In Stecker and Gracyk, Aesthetics Today (2010)
Beardsley proposes that we can define art by starting with ARTWORKS and defining them, or by defining ARTISTIC ACTIVITY, and defining it. Either will then provide a definition of the other. He favors defining the appropriate activity, which will then lead us to decide which things & events are artworks. (To pick out the right set of things & events is more difficult as a starting point, and we will get into trouble if we simply assume that Duchamp's Fountain is an artwork that must fit into our definition.)
A definition of artistic activity or "production" can focus on any of three things:
1. Mode of production
This probably won't help us, since the SAME mode of production that makes a religious object can make an artwork, since sometimes they are one and the same thing.
2. Intentions that guide the production
Because the same behavior can be informed by multiple intentions, this will help us to deal with objects that betray both religious and artistic intentions.
But this means that intentions must succeed, and that will get us into trouble (instead of saying that failed attempts are bad art, we'll have to say that they are not art at all).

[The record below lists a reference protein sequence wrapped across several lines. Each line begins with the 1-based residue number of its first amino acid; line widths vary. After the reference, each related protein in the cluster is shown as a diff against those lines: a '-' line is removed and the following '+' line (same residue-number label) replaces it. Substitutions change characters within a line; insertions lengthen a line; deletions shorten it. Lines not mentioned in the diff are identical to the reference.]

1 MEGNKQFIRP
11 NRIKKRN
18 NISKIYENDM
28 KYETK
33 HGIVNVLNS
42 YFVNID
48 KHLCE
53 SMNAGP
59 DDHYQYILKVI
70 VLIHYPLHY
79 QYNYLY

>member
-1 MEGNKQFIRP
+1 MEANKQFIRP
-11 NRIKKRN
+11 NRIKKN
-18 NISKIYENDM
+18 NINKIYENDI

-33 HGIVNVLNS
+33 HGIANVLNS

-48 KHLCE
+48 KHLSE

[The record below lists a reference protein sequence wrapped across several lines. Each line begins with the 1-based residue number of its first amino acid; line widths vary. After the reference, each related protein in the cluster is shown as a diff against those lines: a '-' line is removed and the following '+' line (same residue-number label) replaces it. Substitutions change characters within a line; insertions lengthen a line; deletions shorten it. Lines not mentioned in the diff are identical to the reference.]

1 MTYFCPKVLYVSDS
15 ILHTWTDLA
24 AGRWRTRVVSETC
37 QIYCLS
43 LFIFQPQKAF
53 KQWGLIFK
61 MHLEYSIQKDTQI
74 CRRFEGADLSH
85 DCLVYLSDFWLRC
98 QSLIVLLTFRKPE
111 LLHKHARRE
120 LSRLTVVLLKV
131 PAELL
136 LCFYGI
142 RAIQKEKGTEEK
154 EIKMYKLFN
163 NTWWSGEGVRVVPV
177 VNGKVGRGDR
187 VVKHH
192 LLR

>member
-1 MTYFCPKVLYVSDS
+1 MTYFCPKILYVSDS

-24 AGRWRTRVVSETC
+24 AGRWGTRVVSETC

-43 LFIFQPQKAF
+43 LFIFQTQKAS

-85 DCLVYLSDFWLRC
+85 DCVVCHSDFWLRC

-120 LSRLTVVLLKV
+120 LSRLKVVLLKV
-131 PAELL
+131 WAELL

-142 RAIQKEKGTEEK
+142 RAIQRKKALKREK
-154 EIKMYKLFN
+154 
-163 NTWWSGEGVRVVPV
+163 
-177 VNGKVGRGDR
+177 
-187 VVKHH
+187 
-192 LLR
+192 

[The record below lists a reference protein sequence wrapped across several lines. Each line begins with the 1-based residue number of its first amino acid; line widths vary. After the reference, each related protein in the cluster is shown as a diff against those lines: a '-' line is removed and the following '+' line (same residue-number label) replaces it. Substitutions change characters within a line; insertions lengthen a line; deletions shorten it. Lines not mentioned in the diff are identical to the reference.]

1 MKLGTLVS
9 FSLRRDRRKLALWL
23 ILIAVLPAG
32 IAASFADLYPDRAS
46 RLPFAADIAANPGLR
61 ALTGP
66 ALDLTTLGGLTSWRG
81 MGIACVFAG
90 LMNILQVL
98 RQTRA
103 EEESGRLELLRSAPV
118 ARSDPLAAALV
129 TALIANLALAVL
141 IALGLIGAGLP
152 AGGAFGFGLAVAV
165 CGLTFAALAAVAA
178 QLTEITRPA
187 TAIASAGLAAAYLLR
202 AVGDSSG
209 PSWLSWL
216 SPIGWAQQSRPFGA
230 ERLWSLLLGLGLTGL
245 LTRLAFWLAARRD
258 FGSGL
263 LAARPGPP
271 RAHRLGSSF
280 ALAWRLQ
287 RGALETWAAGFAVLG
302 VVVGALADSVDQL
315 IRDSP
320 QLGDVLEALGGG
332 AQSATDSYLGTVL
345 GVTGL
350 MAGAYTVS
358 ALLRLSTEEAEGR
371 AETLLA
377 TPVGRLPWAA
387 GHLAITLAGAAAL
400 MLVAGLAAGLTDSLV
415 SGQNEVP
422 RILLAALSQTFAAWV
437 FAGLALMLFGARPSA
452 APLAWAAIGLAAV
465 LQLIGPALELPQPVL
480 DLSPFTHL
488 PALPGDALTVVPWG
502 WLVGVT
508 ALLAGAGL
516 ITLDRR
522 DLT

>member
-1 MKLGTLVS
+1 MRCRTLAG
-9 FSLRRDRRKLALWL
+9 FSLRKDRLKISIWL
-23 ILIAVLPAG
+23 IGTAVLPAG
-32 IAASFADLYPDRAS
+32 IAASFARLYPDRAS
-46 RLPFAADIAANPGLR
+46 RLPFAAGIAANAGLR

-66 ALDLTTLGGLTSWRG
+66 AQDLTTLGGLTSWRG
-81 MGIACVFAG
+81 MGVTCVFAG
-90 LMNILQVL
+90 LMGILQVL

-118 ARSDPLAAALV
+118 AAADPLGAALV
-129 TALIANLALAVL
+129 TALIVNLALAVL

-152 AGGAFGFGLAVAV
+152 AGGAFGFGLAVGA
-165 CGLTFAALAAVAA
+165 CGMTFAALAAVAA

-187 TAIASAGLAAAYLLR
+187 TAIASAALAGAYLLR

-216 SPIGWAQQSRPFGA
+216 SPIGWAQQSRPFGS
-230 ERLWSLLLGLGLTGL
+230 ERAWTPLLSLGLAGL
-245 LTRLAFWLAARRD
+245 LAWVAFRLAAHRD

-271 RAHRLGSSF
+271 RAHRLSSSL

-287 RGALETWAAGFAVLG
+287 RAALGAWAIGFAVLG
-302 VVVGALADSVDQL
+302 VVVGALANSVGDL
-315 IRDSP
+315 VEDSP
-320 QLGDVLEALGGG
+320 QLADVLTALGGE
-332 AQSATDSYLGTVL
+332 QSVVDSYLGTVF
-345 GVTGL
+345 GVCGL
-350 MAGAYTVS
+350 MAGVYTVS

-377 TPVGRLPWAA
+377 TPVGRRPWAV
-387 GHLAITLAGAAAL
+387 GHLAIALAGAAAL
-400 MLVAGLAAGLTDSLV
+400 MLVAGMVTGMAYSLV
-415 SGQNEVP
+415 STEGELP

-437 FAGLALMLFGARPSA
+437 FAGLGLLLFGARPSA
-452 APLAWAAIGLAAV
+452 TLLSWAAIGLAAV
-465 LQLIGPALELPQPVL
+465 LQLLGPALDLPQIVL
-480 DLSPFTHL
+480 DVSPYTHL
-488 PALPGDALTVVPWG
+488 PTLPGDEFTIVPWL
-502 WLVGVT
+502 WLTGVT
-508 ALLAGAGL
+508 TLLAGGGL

So (2) is our best bet, and we must ask what shared intention is reflected in sculpture, music, literature, etc.
It appears to be an intention to produce something which engages receptive interaction. The interaction is marked by some or all of the following:
1. Attention is firmly fixed by the object.
2. This attention "detaches" us from our practical ends.
3. We experience the use of our powers discovery.
4. Integration of the self and its experiences.
Experiences involving some or all of these responses have an aesthetic character.
Experience of such things in such ways is an aesthetic experience.
An intention to derive an aesthetic experience is an aesthetic interest.
We can now define art:
An artwork is an object produced with the intention of giving it the capacity (for some person somewhere, at some time) to satisfy the aesthetic interest.
Once children are old enough to form this intention, children can produce art.
Evidence of care in how something is designed, beyond what's needed for practical concerns, is evidence that the person has the right intention. Paleolithic people displayed this intention in their cave paintings. (Repeating the cliché, "The early bird gets the worm," is not evidence of this intention. But writing a fictional story that illustrates it would be evidence.)
The only way to fail to make art when proceeding with this intention is to fail entirely in doing what you set out to do.
Although intentions are "private," they involve two things: a DESIRE to do a certain thing and a BELIEF that one can actually do that thing thought the selected behavior.
Last updated Feb. 4, 2011 ~ All text © 2011 Theodore Gracyk